Recently I had the blessing of being interviewed by Elisheva Schwartz for her podcast, The Dyslexia Quest. You can listen to it here:
Naturally I had to listen to the interview.
There was a specific topic, near the end of our time together, that we discussed that I want to elaborate on.
During the conversation we talked about a test that had been administered to my son and the fact that this test showed he was 2 points below gifted in spatial reasoning. Elisheva made an amazing point about how that’s not the truth for all children, to which I agreed, because it’s true, and we explored that subject.
During the interview I said that strengths show up at different times and under varying circumstances.
We are not hard-wired at birth for all things. We grow, we learn, we adapt, and as all of these things happen, we develop and change. Through this process itself, our strengths materialize. We find what we are capable of as we traverse the journey of life. Through both positive and negative challenges and adversity, we discover strengths that we did not know were there.
This is a life long journey.
As parents of dyslexic children, we are so desperate to shine light on strengths and find the path to joy, capability and prosperity for our children, that when the strengths are not evident, we tend to become distraught.
If we can’t find our children’s strengths then how can we help them survive their school years? How can we help them capitalize on their strengths to help them develop into who they can be once school is over?
Asking those questions make the dyslexic journey seem one of little hope, of little chance for success in life, but that just isn’t true, and we all know it. Our desperation to grasp for strengths in our dyslexic children is born out of their struggle and our sleepless nights and tears shed as we fight for a fair and equitable education for them.
Knowing our children’s strengths is as much of a life jacket for the parent in this journey as it is for the child we are working so hard to raise and educate.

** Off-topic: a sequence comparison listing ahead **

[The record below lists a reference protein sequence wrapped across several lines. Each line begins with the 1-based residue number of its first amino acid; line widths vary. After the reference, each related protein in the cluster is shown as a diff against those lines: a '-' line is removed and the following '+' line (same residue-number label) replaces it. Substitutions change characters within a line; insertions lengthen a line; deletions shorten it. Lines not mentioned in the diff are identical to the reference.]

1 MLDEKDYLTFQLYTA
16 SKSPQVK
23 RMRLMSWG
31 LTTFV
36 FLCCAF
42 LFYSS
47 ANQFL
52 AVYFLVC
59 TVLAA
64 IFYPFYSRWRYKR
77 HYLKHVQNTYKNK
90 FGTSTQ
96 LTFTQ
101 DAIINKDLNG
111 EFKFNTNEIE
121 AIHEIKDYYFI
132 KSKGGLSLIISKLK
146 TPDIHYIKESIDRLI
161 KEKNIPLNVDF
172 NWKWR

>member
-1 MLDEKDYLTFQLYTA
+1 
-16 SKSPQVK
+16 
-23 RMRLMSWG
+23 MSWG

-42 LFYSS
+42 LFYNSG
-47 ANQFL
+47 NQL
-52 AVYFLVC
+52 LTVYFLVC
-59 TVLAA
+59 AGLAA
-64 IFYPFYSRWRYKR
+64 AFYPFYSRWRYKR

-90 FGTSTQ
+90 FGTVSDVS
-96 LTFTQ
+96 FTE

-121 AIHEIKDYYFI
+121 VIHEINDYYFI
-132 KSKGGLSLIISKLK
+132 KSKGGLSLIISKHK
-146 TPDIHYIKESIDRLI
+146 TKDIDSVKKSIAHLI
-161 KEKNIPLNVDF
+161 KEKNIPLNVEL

But, for the strengths that are not immediately present, we must exercise patience. We must not force what isn’t ready to show itself and we must not despair over what we cannot yet see.
For my son, there just so happened to be a test that measured, in a quantitative way, a strength he has, but most of the strengths that I at least think of when I think of strengths, cannot be measured by a test.
Strategic thinking, problem solving, artistic ability, the ability to think, and the depth to which one does think, in pictures, both visually and in 3-D, cannot be measured by a test, not really. Resilience, empathy, perseverance cannot be measured by a test. The extent to which their capabilities will enable them to be the masters of their own destinies, with whatever that destiny of brilliance may be, can never be measured. The point being, we cannot always see what will blossom from our dyslexic child.
The brain is an amazing mystery. Within the infinite potential that lies within the brain, infinite possibilities exist. We cannot know all that our children are capable of, and we cannot know their road ahead. For my son, I feel in my heart there is so much more to come than this one strength. My message to you is, as the road ahead presents itself, their potential will be unleashed. This includes their strengths.
So do not lose hope, but sit in awe, witness, and realize how blessed you are to get to be present, to see what will come from their beautiful mind.
The little boy who is my sun and moon and stars, the heavens above and all the space in between, does and will always inspire me. The beautiful boy he is, the beautiful man he will become, with his beautiful mind, so full of endless potential, will always hold me in awe, and it is his strengths, of heart, of character, and of his mind, that will lead him into the wonder of his future.
And it is through the dyslexic child’s beautiful mind, and the strengths that come from it, that will lead them all into the wonder of their future too.